3 Reasons Why It’s Important to Keep Track of What You Eat

Source: foodandfitnesspro.com

The onset of a new year almost always begins with resolutions about weight, health, and fitness. The need for some smart changes rarely seems timelier than after the excesses of the holidays. Setting some healthy goals is a great way to start fresh.

It doesn’t matter whether you’re trying to lose or gain weight, increase muscle mass or tone, improve strength, or prevent chronic disease. Everything begins with what you consume. If you’re hoping for positive outcomes in any of these categories, you must track what you eat. Here are three reasons why.

1. Nutrients Are More Important Than Just Calories

Source: kaynutrition.com

Calories are, of course, key to achieving weight goals. In general, you have to eat fewer calories than you burn to lose weight, eat more than you burn to gain it, and balance the two to maintain it. But which calories you’re consuming is vastly more important than calorie count alone.

Carbs, fats, and proteins are macronutrients. They provide you with energy, keep your body’s systems operational, and give your bones and muscles strength. Sure, they all have numbers of calories assigned to them. But how much of which ones are required varies from person to person.

First, you need to know how much of each type of macronutrient you should consume daily to meet your personal goals. This will differ based on gender, height, weight, activity level, and an assortment of other factors. Once you know how many of each macro should comprise your diet, it will be important to track them to ensure you’re following the plan.

You can do the math, or you can let an app do the work for you. The best macro tracking app will not only help you set a baseline, but it will also adjust as needed. That means it will modify recommendations based on what you report eating, not on what you were supposed to. You can check out MacroFactorApp.com to learn more about how that works.

Merely monitoring calories in, calories out isn’t enough. Tracking the types of calories you’re consuming is the only way you’ll know whether you’re eating the right foods to achieve your goals.

2. What You Eat Fights — or Fosters — Chronic Disease

Source: healthline.com

Have you ever eaten something that didn’t seem to agree with you? Maybe you’ve suffered from abdominal pain, bloating, rashes, constipation, fatigue, nausea, or other symptoms after consuming certain things. If you experience such a reaction to the same food type more than once, you should heed the signs.

The chemistry of your body is in control here. If you can’t process glucose correctly, you may suffer from diabetes. If your body can’t tolerate gluten, you may have celiac disease. Consuming an overabundance of macronutrients like carbs and saturated fats increases blood pressure and bad cholesterol.

If you are borderline for development of chronic disease, tracking what you eat could keep you on the right side of the line. For example, say your recent A1C test results indicate that you have prediabetes. According to HopkinsMedicine.org, the first line of defense is changing your diet. Taking such steps as avoiding processed foods, refined grains, and saturated fats can keep you from developing Type 2 diabetes.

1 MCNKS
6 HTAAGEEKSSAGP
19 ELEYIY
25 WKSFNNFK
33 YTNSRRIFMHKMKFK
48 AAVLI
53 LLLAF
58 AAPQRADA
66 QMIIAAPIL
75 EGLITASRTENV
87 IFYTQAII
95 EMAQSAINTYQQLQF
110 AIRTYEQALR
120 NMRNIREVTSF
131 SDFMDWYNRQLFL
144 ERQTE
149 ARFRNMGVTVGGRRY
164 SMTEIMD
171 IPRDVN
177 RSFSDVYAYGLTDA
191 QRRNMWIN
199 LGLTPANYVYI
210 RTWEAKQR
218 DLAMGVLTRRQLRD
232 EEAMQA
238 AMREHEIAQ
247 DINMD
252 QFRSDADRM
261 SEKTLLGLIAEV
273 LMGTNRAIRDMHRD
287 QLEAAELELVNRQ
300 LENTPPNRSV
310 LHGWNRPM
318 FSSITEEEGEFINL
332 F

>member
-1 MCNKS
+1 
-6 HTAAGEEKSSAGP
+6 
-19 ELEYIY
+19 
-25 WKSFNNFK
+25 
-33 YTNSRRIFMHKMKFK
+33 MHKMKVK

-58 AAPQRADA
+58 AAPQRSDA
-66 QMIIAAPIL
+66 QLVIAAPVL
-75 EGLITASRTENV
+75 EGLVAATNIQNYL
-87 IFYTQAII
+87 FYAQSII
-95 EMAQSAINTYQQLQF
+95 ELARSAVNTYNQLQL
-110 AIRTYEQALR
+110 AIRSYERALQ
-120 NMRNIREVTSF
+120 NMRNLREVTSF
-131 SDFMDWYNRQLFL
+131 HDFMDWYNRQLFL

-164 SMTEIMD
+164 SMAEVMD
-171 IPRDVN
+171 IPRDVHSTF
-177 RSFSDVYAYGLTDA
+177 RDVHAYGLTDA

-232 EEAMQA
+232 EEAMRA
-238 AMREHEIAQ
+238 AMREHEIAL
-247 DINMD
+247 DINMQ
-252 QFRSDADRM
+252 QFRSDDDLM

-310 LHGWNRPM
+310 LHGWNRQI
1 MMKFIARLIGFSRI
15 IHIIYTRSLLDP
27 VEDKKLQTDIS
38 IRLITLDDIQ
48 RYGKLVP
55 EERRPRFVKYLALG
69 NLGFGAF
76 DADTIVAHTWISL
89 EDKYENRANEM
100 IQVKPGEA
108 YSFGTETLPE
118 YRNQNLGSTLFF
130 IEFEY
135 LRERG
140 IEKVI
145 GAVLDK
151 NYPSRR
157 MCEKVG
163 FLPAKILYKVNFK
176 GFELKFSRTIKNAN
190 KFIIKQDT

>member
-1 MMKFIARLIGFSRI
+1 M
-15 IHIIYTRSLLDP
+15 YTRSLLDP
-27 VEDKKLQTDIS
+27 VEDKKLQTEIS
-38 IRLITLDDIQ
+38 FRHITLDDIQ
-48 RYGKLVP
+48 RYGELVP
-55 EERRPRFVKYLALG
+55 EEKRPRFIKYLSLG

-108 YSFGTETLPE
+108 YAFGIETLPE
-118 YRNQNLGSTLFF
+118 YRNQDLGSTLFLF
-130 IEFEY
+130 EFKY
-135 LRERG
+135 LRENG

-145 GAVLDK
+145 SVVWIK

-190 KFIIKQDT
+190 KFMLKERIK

If heredity puts you at greater risk of developing a medical condition, such as obesity or heart disease, what you eat is vital. And if you’re already suffering from chronic and inflammatory diseases or disorders, not eating as recommended by your doctor can have deadly results.

Research is increasingly unveiling not only how nutrition is linked to disease, but how it can alter the course of it. Careful tracking of what you consume can be a lifesaver.

3. You Need to Hold Yourself Accountable

Source: medium.com

There’s more than one study out there suggesting that telling someone else about your goals will help you accomplish them. There’s something about uttering your intentions out loud or writing them down and sharing them that keeps you focused and accountable. But there’s something else you should do to improve your chances of reaching your goals: tracking your progress.

According to a study published by the American Psychological Association, monitoring progress in pursuit of an objective leads to even greater success. Keeping track of what you’re eating will propel you toward achieving your health-related goals.

Losing or gaining weight, building muscle or tone, or reducing your risk of chronic disease doesn’t happen overnight. Any of these take a concerted effort on your part to change habits. Naturally, old habits and behaviors can feel like a broken-in pair of shoes. That makes it tough to replace them with stiff, new ones, even when you know you should.

Tracking your results will also give you the evidence you need to determine whether your plan is actually working or not. If you stick to your strategy but fail to make progress, you’ll know it’s the plan — not you — that’s at fault. If that’s the case, you’ll have to revise your formula and continue monitoring it to see whether you’ve made the proper adjustments.

A macro tracking app or food journal offers proof of the healthy habits you’re developing. On the flip side, they will also point out where you’re failing. In either case, this evidence helps keep you on course or get you back on course.

On Track to Succeed

Regardless of the particular fitness objectives you’re striving for, you need to consume the right nutrients to realize them. You can’t build muscle without enough protein, for example, or support brain and gut function without healthy fats. That’s why tracking what you eat is critical to your health and wellness journey, so make it your own recipe for success.